Canada to return Nord Stream pipeline parts to Germany, defying sanctions
Canada has announced it will return parts needed for the maintenance of the Nord Stream 1 pipeline to Germany, despite objections from Ukraine that such a move would weaken the sanctions imposed on Russia. Ottawa said action was needed to stabilise the European energy market.
Nord Stream turbines to be returned to Gazprom via Germany
Last month, the Russian energy company Gazprom said that it was being forced to cut gas supplies transported to Germany via the Nord Stream 1 pipeline to 40 percent of usual levels. While German politicians described the move as political, designed to fuel volatility on the energy market, the Russian company insisted it was unavoidable after a number of turbines sent to Canada for repair were held up by state sanctions.
With the Kremlin stating on Friday that it would increase gas supplies to Europe if the parts were returned, Canada has now apparently bowed to the pressure. In a statement on Saturday, Canada’s Minister of Natural Resources, Jonathan Wilkinson, said that the government was issuing a “time-limited and revocable permit to allow the return of Nord Stream 1 turbines to Germany, supporting Europe’s ability to access reliable and affordable energy as they continue to transition away from Russian oil and gas.”
Wilkinson added that “absent of a necessary supply of natural gas, the German economy will suffer very significant hardship and Germans themselves will be at risk of being unable to heat their homes as winter approaches.”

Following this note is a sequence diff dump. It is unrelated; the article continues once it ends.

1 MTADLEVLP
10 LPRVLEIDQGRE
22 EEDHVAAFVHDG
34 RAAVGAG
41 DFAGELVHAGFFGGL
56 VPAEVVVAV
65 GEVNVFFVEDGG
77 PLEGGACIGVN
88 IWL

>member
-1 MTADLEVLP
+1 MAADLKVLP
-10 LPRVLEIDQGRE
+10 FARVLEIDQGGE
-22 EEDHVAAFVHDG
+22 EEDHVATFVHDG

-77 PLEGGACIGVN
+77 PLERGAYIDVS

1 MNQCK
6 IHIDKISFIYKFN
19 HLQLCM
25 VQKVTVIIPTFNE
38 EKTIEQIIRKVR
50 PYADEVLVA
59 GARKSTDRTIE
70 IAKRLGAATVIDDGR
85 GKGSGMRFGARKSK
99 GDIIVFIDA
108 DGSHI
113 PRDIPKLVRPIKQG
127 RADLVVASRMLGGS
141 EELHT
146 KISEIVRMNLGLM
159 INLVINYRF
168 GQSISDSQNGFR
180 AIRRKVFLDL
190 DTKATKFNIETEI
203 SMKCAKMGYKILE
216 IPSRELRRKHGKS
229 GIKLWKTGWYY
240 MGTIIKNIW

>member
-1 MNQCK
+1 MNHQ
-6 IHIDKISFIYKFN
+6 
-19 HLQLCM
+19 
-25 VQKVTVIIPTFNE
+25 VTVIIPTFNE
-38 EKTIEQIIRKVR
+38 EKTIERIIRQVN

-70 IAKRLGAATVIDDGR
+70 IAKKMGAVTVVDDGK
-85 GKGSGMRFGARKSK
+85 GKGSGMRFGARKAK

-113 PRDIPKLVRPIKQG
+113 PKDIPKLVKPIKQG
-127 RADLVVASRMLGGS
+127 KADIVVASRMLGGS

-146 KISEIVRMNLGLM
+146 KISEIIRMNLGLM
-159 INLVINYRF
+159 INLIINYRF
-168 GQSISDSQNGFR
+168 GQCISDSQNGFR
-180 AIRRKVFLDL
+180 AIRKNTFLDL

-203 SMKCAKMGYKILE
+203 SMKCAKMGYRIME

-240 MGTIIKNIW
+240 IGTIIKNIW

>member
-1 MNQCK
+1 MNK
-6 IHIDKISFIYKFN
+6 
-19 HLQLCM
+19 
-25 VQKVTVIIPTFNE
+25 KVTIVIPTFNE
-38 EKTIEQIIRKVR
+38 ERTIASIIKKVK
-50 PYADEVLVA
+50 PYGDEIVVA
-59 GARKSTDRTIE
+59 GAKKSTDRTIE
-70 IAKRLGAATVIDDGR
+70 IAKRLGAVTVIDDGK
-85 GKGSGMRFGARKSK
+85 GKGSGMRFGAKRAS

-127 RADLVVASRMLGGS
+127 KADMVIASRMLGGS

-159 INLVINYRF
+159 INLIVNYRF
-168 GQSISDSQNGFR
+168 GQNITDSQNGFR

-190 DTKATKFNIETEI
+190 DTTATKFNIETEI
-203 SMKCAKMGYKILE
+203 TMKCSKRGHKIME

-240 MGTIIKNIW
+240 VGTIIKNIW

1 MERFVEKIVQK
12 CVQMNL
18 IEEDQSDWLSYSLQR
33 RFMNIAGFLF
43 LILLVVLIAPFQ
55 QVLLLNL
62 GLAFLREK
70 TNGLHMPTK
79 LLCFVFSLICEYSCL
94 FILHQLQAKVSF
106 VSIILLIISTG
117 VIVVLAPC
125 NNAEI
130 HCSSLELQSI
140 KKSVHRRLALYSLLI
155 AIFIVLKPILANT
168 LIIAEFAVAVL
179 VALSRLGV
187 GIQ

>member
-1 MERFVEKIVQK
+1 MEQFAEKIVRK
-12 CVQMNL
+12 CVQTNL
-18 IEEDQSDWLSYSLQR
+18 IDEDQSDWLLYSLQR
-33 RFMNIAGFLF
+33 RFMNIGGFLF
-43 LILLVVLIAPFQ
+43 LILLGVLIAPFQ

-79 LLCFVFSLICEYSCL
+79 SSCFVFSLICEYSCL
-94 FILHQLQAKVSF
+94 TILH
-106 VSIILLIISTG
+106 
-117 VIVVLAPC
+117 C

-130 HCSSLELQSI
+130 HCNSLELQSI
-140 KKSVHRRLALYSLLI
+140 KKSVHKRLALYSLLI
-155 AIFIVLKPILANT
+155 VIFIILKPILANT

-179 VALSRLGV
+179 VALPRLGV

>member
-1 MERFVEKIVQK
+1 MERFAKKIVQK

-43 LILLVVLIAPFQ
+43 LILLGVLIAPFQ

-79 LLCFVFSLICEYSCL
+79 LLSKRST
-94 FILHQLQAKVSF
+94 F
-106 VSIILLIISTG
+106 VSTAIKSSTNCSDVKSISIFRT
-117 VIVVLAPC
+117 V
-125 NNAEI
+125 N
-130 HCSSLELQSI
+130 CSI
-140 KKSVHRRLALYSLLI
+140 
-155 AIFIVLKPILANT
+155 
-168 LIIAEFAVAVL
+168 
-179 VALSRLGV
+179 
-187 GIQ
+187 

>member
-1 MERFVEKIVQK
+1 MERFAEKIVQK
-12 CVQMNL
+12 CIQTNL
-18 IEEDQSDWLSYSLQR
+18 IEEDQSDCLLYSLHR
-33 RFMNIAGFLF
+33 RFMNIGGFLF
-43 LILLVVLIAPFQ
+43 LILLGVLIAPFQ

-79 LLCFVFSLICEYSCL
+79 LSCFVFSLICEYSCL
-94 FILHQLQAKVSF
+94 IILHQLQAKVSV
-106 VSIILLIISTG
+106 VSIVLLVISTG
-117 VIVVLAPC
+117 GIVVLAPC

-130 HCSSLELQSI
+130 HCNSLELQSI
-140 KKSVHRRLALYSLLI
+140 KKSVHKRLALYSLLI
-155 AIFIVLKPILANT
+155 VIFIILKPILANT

The German Finance Ministry apparently stepped in to suggest that Canada could return the machinery to Berlin, in order to sidestep the barrier against engaging directly with the Russian company. Germany said that, while it did not accept the maintenance issue as a good reason for gas supplies being cut, the return of the parts would at least prevent Moscow from continuing to use that as an excuse.
Ukraine accuses Canada of weakening sanctions
However, Ukraine has remained firmly against the idea of Canada handing over the turbine, arguing it would flout sanctions. Alexandra Chyczij, national president of the Ukrainian Canadian Congress, expressed “disappointment by the Canadian government's decision to bow to Russian blackmail.”
Ukraine has previously stated that its own pipelines are capable of transporting a sufficient volume of gas to Europe to make up for the dip in Russian supplies. Urging leaders not to “submit to Kremlin blackmail,” Sergiy Makogon, CEO of Ukrainian gas transmission company GTSOU, wrote on Facebook last week, “We are asking Canada to not return the Gazprom turbine to Germany, but to Ukraine.”
Maintenance work begins
On Monday, Russia reduced exports to Europe via the Nord Stream 1 pipeline as scheduled maintenance work got underway. Some officials have expressed concern that the work might be prolonged to fuel uncertainty.
"As expected, Nord Stream 1 is at zero this morning," Klaus Müller, head of Germany's energy regulator, told Reuter. "What happens at the end of the maintenance, nobody is able to say at this moment."
Last month, Energy Minister Robert Habeck expressed a similar sentiment. "Based on the pattern we've seen, it would not be very surprising now if some small, technical detail is found and then they could say "now we can't turn it on anymore," he said.